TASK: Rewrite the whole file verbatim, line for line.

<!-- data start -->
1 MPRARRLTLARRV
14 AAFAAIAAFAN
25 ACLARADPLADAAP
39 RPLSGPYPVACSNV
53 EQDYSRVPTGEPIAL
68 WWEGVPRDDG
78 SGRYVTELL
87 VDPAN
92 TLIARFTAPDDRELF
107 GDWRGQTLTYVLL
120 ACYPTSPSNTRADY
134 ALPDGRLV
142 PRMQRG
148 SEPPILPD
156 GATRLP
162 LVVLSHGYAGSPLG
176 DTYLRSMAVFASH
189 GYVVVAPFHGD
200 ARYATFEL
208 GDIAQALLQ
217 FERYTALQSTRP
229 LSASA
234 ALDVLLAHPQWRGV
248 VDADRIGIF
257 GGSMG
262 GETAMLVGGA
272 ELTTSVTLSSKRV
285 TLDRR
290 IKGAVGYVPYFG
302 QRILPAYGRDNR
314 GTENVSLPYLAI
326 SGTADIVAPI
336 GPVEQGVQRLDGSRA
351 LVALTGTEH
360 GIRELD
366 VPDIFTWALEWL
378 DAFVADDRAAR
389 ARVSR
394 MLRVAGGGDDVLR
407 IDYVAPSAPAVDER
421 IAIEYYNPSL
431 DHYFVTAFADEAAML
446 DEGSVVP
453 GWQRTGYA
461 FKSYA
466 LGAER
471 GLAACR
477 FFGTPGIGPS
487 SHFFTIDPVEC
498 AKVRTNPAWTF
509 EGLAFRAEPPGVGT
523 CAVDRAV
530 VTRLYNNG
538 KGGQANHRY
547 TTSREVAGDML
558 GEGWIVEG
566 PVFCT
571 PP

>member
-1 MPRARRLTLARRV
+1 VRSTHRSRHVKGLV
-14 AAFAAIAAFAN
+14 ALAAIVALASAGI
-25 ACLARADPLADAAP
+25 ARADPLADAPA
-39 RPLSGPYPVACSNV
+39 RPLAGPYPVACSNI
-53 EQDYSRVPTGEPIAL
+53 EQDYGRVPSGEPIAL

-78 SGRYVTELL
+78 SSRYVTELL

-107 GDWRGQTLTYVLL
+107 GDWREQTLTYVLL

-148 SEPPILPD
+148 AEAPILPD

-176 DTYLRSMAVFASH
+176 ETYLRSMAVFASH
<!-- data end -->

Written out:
1 MPRARRLTLARRV
14 AAFAAIAAFAN
25 ACLARADPLADAAP
39 RPLSGPYPVACSNV
53 EQDYSRVPTGEPIAL
68 WWEGVPRDDG
78 SGRYVTELL
87 VDPAN
92 TLIARFTAPDDRELF
107 GDWRGQTLTYVLL
120 ACYPTSPSNTRADY
134 ALPDGRLV
142 PRMQRG
148 SEPPILPD
156 GATRLP
162 LVVLSHGYAGSPLG
176 DTYLRSMAVFASH
189 GYVVVAPFHGD
200 ARYATFEL
208 GDIAQALLQ
217 FERYTALQSTRP
229 LSASA
234 ALDVLLAHPQWRGV
248 VDADRIGIF
257 GGSMG
262 GETAMLVGGA
272 ELTTSVTLSSKRV
285 TLDRR
290 IKGAVGYVPYFG
302 QRILPAYGRDNR
314 GTENVSLPYLAI
326 SGTADIVAPI
336 GPVEQGVQRLDGSRA
351 LVALTGTEH
360 GIRELD
366 VPDIFTWALEWL
378 DAFVADDRAAR
389 ARVSR
394 MLRVAGGGDDVLR
407 IDYVAPSAPAVDER
421 IAIEYYNPSL
431 DHYFVTAFADEAAML
446 DEGSVVP
453 GWQRTGYA
461 FKSYA
466 LGAER
471 GLAACR
477 FFGTPGIGPS
487 SHFFTIDPVEC
498 AKVRTNPAWTF
509 EGLAFRAEPPGVGT
523 CAVDRAV
530 VTRLYNNG
538 KGGQANHRY
547 TTSREVAGDML
558 GEGWIVEG
566 PVFCT
571 PP

>member
-1 MPRARRLTLARRV
+1 VRSTHRSRHVKGLV
-14 AAFAAIAAFAN
+14 ALAAIVALASAGI
-25 ACLARADPLADAAP
+25 ARADPLADAPA
-39 RPLSGPYPVACSNV
+39 RPLAGPYPVACSNI
-53 EQDYSRVPTGEPIAL
+53 EQDYGRVPSGEPIAL

-78 SGRYVTELL
+78 SSRYVTELL

-107 GDWRGQTLTYVLL
+107 GDWREQTLTYVLL

-148 SEPPILPD
+148 AEAPILPD

-176 DTYLRSMAVFASH
+176 ETYLRSMAVFASH